The weather service said the mass of Arctic air would drop temperatures to levels 20 to 30 degrees below normal, with record lows possible on Friday.
     
    A pedestrian shelters under an umbrella as he crosses the street during a winter nor'easter snow storm in Lawrence, Massachusetts, Jan. 2, 2014.A pedestrian shelters under an umbrella as he crosses the street during a winter nor'easter snow storm in Lawrence, Massachusetts, Jan. 2, 2014.
    x
    A pedestrian shelters under an umbrella as he crosses the street during a winter nor'easter snow storm in Lawrence, Massachusetts, Jan. 2, 2014.
    A pedestrian shelters under an umbrella as he crosses the street during a winter nor'easter snow storm in Lawrence, Massachusetts, Jan. 2, 2014.
    “Temperatures are expected to plummet tonight and tomorrow with wind chills dropping as low as 25 degrees below zero [F/-32 C],” said Massachusetts Governor Deval Patrick. “That is a very dangerous set of circumstances.”
     
    The low temperature in the contiguous United States on Wednesday was -47 Fahrenheit (-43 Celsius), reached in Van Buren, Maine, and tied in Babbitt and Embarrass, Minnesota, the weather service said.
     
    Patrick told non-essential state workers to head home at 3 p.m. ET (2000 GMT) as did his counterparts in neighboring Connecticut. Both encouraged private-sector employers to consider releasing their staff early.
     
    Slippery road conditions made driving a hazard in many storm-hit areas.
     
    In Cleveland, Ohio, Chris Behm spent an hour trying to reach the vocational training center for developmentally disabled people where he works before calling the commute off and urging his 19 employees to stay home.
     
    “It was terrible on all of the roads and there is more weather on its way,” Behm said. “It just wasn't worth it to open and possibly kill someone.”
     
    Officials in Boston and Providence said schools would be closed on Friday, and in other districts throughout the region, parents were bracing for the possibility their children would be home on Friday.
     
    “It's tough with these storms because I end up using days off that I don't want to take,” said Kristen Carson, who had taken the train into Manhattan from her home in suburban Montclair, New Jersey. “After the holiday, it's really kind of a pinch.”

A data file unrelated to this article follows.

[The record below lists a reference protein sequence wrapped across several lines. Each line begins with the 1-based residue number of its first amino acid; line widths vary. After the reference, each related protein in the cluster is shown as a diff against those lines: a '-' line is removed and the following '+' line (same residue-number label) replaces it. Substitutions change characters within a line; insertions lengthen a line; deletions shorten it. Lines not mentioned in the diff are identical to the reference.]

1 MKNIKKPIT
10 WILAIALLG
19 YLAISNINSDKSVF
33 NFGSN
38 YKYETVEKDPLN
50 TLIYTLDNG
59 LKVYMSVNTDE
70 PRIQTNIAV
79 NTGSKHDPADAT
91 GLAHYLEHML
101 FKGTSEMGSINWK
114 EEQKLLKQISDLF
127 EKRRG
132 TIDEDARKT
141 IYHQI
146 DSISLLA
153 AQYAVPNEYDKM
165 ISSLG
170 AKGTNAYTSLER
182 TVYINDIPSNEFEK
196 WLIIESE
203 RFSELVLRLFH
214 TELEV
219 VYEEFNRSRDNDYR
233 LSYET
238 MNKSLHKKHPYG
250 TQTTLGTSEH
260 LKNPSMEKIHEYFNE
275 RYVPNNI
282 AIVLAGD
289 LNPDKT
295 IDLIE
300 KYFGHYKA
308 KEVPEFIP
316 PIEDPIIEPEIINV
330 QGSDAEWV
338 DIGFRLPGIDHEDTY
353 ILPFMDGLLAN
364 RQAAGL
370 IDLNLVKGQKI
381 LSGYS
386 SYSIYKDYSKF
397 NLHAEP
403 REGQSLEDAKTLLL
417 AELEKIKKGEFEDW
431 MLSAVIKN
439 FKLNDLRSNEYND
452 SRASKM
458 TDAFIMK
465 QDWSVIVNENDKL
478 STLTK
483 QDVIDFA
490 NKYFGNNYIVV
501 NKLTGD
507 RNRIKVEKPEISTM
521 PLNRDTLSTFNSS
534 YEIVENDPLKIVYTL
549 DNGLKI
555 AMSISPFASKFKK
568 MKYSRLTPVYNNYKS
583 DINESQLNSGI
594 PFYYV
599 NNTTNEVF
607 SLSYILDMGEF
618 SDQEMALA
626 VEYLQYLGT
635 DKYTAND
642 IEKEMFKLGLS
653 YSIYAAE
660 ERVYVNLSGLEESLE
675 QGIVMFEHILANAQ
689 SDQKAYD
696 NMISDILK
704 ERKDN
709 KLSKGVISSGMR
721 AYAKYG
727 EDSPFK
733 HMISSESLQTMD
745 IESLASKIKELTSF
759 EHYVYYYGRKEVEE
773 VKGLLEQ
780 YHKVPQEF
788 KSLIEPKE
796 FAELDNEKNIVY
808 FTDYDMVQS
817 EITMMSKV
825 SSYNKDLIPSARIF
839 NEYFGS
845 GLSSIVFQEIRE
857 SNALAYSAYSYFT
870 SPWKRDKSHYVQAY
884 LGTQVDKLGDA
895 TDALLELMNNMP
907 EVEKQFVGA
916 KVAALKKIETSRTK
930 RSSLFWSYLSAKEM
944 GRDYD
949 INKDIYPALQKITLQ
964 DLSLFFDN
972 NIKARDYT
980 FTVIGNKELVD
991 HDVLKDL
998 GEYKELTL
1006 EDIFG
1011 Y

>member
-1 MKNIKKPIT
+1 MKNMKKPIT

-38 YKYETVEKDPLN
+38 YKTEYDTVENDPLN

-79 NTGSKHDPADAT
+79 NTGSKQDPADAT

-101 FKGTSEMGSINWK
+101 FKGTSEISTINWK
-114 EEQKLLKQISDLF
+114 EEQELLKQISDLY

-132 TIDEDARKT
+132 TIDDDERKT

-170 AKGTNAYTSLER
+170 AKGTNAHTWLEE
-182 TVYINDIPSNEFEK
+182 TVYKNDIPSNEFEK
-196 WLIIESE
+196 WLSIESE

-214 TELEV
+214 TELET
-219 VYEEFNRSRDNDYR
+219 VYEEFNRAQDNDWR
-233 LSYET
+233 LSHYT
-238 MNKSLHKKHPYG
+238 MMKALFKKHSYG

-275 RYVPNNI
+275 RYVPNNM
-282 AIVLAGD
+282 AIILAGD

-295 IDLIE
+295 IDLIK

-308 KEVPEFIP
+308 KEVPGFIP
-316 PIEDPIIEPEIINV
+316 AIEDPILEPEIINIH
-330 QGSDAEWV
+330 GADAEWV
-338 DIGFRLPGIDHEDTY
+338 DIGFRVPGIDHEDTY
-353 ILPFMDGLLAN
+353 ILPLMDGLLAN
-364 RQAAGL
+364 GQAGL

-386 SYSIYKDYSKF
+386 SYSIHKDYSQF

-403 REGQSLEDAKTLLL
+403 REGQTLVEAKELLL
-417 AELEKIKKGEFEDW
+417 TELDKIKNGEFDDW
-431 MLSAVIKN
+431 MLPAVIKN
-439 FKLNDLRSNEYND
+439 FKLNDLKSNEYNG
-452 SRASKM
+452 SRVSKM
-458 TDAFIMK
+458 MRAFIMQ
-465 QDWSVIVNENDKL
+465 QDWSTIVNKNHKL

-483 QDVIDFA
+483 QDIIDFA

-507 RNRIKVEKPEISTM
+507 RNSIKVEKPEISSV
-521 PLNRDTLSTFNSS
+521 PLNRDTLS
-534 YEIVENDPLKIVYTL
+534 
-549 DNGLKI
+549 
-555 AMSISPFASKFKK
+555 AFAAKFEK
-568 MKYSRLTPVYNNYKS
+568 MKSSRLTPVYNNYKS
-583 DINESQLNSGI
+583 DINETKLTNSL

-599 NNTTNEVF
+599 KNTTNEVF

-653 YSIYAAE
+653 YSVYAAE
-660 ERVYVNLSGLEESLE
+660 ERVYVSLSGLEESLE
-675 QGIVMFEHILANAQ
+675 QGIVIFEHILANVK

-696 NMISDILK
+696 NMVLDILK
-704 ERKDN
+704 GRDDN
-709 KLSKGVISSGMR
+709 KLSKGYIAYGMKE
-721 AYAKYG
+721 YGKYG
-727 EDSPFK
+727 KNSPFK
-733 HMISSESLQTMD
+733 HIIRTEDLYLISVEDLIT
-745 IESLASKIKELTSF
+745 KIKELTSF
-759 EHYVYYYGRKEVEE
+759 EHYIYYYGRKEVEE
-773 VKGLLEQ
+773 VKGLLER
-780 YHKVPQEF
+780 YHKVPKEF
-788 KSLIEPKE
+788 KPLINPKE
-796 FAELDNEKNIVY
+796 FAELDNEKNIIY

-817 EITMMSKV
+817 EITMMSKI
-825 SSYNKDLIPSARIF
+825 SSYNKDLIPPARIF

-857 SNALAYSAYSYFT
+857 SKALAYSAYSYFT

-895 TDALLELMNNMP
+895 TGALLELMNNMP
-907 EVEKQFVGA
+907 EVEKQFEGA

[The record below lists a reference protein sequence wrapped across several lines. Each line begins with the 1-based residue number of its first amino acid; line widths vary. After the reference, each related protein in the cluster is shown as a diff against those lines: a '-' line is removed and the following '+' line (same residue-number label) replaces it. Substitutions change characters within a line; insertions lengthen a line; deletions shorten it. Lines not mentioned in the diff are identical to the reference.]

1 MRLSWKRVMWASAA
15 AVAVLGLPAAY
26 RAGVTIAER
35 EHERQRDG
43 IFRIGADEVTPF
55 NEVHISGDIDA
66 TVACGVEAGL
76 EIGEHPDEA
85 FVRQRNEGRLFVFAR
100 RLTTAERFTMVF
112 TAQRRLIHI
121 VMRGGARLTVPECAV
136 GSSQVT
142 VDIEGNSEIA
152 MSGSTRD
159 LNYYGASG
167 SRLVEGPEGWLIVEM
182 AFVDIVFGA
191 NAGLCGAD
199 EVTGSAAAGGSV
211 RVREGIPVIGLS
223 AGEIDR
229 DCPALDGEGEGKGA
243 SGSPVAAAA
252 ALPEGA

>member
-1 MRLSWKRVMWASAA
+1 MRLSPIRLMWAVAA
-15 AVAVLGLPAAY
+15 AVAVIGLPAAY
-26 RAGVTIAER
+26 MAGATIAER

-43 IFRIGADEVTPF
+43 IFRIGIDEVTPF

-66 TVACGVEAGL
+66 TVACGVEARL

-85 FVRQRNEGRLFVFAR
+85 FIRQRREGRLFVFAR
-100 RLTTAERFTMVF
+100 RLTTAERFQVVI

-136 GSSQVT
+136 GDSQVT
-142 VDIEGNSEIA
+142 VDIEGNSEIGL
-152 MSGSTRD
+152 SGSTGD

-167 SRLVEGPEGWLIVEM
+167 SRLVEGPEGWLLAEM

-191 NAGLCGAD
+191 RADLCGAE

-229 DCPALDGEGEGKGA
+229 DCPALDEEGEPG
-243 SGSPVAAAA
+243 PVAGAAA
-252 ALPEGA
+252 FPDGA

You May Like

    Native Americans Ask: What About Our Water Supply?

    They say they have been facing a dangerous water contaminant for decades - uranium – but the problem has received far less attention than water contamination by lead in Flint, Michigan

    Pakistan's President Urges Nation Not to Celebrate Valentine's Day

    Mamnoon Hussain criticizes Valentine's Day, which falls on Sunday this year, as a Western import that threatens to undermine the Islamic values of Pakistan

    Mother of IS Supporter: Son Was Peaceful, 'Role Model'

    Somali-American Abdirizak Mohamed Warsame pleaded guilty Thursday to charges of conspiring to provide material support to Islamic State militants

    This forum has been closed.
    Comments
         
    There are no comments in this forum. Be first and add one

    Featured Videos

    Your JavaScript is turned off or you have an old version of Adobe's Flash Player. Get the latest Flash player.
    Two-thirds of World Faces Water Shortagei
    X
    February 12, 2016 7:31 PM
    Four billion people — or two out of every three on the planet — do not have enough water to meet their basic needs. That is far greater than previously thought, according to a new study that presents a more accurate picture of the problem. As VOA's Rosanne Skirble reports, the findings will help policymakers and the public craft solutions to address the threat.
    Video

    Video Two-thirds of World Faces Water Shortage

    Four billion people — or two out of every three on the planet — do not have enough water to meet their basic needs. That is far greater than previously thought, according to a new study that presents a more accurate picture of the problem. As VOA's Rosanne Skirble reports, the findings will help policymakers and the public craft solutions to address the threat.
    Video

    Video Gateway to Mecca: Historical Old Jeddah

    Local leader Sami Nawar's family has been in the Old City of Jeddah for hundreds of years and takes us on a tour of this ancient route to Mecca, also believed to be the final resting place of Adam's wife, Eve.
    Video